Topica Edtech Group, Southeast Asia’s leading online education provider, announced today it will invest an additional USD 3.5 million, alongside other investors, to develop its own online English tutoring platform for children called Kidtopi.
The platform, to be officially launched by Topica in 2020, targets Vietnamese young learners by allowing them to learn English one-on-one with teachers from US and Canadian elementary schools. All teachers have English teaching certificates, are highly qualified in pedagogy, and have over five years of classroom experience.
Kidtopi’s online one-on-one live tutoring method allows kids to absorb English naturally, similar to how they learned their mother tongue. Each session is 25 minutes, where the kid interacts continuously with a teacher. Topica said all curricula are based on US state standards for English language learning.
In addition, parents can select teachers as many times as they like, to find someone who fits well with their kid’s character and learning pace, in order to ensure the best learning experience.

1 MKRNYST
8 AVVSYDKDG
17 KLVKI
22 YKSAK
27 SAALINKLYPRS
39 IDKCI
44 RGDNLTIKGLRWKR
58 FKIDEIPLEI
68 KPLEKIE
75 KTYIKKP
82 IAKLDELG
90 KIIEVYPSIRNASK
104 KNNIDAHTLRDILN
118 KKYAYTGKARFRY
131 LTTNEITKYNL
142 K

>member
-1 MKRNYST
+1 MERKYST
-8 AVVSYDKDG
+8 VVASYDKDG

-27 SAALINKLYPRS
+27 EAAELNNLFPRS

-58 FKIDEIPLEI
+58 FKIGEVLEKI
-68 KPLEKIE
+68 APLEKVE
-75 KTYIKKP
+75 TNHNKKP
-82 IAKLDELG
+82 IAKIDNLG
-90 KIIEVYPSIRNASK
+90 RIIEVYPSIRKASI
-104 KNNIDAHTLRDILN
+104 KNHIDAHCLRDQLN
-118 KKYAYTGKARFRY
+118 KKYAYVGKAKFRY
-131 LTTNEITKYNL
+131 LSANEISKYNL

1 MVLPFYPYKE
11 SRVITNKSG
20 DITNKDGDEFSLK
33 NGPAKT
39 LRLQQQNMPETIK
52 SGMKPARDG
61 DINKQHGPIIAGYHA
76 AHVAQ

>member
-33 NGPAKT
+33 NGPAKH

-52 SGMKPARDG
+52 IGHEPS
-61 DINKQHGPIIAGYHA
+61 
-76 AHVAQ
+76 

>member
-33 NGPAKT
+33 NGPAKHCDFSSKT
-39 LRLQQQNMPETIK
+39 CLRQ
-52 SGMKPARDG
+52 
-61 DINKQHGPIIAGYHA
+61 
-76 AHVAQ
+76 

Pham Minh Tuan, founder and chairman of Topica, said Kidtopi will be a new key product besides Native and Edumall, as the startup looks to diversify its offerings for different student age groups.
Topica has already been quite well-known with Topica Native, which provides online English speech tutorials to learners across the region and Edumall. The latter is a platform comprising short-skill courses in Thailand and Vietnam, offering video learning content on popular topics from Excel to guitar playing and raising kids.
Last year, Topica raised USD 50 million in funding from private equity firm Northstar Group. At the time, it was one of the largest amounts for a Vietnamese tech company. The startup has been a leading name in the edtech area in the region and has covered all major countries in Southeast Asia, namely Vietnam, Indonesia, Thailand, Singapore, Malaysia, and the Philippines.
Vietnam currently has about 87 edtech startups and the sector is poised to attract more investments in the region, driven by demand from willing-to-pay parents and hungry learners.